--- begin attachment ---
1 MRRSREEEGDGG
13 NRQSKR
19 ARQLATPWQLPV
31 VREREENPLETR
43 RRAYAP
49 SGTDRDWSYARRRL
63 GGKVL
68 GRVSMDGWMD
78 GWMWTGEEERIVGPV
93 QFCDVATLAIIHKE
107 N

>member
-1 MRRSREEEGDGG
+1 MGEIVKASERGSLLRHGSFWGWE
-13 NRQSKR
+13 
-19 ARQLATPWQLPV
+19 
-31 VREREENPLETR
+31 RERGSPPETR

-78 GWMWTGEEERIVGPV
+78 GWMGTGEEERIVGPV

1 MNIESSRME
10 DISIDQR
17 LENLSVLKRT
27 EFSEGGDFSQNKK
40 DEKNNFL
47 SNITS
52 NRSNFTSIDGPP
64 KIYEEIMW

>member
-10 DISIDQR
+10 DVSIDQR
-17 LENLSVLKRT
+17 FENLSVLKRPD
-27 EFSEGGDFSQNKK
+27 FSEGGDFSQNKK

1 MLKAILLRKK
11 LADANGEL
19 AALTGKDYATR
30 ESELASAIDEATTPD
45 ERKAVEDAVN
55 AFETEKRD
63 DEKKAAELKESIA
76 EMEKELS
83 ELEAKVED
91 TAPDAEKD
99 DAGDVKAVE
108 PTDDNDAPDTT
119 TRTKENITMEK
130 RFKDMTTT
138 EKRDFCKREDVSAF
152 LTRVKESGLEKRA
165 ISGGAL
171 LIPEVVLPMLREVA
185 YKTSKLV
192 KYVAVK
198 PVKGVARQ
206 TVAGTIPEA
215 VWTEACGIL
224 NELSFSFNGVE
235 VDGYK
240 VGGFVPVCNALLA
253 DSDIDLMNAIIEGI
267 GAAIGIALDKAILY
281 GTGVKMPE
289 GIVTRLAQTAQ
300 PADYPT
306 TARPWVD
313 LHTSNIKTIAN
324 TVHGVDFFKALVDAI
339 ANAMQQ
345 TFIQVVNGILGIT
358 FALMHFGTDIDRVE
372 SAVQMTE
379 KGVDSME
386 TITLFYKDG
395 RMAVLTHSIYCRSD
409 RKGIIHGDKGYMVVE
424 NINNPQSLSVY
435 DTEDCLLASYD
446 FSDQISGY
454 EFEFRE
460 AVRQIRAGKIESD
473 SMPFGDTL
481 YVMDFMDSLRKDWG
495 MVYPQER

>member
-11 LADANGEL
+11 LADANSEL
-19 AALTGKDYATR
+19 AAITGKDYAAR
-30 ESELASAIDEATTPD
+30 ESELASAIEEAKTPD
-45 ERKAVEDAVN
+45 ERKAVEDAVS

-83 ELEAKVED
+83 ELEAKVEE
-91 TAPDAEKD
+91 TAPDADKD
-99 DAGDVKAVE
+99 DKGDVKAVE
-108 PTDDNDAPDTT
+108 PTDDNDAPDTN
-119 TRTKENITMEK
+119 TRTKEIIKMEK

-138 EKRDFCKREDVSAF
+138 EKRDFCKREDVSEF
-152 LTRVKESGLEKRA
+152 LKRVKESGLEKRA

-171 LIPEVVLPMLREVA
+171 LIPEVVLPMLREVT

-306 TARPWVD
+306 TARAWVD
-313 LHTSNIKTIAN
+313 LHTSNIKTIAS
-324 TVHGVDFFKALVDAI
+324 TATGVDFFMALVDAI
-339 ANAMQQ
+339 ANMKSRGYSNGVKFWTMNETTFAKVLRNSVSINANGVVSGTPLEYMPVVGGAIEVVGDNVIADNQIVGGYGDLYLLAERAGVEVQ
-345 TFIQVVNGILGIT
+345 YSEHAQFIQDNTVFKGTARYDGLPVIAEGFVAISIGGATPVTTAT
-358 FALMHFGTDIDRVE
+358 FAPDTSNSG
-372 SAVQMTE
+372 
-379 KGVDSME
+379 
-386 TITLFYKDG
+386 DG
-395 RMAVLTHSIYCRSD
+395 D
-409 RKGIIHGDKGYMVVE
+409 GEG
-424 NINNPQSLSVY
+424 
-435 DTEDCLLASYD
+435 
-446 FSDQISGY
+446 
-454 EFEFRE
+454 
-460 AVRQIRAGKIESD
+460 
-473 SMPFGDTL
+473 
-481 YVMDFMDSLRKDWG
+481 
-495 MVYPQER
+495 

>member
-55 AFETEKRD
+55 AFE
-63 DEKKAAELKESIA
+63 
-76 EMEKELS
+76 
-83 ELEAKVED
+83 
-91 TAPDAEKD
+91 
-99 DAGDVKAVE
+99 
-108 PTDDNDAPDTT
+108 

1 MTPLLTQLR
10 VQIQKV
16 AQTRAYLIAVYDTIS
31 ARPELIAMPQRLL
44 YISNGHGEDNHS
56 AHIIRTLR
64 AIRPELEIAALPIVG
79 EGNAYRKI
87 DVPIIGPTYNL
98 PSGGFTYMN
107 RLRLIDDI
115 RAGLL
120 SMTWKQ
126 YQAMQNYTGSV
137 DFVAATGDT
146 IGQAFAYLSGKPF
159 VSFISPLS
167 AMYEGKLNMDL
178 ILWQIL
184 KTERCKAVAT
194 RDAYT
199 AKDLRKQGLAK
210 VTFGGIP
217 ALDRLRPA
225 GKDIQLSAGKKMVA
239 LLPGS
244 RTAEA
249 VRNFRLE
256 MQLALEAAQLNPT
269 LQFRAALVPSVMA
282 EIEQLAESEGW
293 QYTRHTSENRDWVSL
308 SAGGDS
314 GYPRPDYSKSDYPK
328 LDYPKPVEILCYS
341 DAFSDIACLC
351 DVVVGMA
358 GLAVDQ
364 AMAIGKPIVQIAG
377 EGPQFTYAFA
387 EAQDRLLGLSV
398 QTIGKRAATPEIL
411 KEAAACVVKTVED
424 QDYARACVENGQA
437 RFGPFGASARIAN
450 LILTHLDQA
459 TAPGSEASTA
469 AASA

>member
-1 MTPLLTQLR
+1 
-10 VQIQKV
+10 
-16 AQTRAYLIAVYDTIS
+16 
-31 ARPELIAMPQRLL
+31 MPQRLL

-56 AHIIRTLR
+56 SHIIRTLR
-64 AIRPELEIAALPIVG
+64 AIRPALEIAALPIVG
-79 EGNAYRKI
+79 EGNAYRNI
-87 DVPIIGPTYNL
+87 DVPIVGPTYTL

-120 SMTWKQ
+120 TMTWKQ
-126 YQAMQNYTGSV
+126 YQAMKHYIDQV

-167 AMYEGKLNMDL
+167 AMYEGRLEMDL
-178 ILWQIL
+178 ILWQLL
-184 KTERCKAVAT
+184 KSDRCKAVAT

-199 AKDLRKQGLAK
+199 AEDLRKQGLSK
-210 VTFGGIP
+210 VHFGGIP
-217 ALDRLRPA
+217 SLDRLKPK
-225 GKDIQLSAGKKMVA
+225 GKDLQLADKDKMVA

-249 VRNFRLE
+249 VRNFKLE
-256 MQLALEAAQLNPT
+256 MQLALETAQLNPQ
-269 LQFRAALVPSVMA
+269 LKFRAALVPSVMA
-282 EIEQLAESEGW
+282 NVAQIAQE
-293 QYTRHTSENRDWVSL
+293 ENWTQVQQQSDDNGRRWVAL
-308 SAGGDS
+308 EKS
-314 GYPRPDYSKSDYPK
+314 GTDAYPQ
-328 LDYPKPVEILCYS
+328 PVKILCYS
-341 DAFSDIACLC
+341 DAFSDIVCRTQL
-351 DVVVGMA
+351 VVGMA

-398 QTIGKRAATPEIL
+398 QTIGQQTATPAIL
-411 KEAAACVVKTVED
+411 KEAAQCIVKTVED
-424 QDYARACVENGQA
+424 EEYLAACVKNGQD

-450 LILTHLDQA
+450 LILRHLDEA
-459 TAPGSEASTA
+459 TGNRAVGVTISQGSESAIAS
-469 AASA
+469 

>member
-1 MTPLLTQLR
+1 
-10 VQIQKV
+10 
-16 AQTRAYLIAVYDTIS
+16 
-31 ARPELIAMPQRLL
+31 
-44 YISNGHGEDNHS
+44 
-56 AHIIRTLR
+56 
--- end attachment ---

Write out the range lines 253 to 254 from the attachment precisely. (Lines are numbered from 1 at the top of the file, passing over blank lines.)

-269 LQFRAALVPSVMA
+269 LKFRAALVPSVMA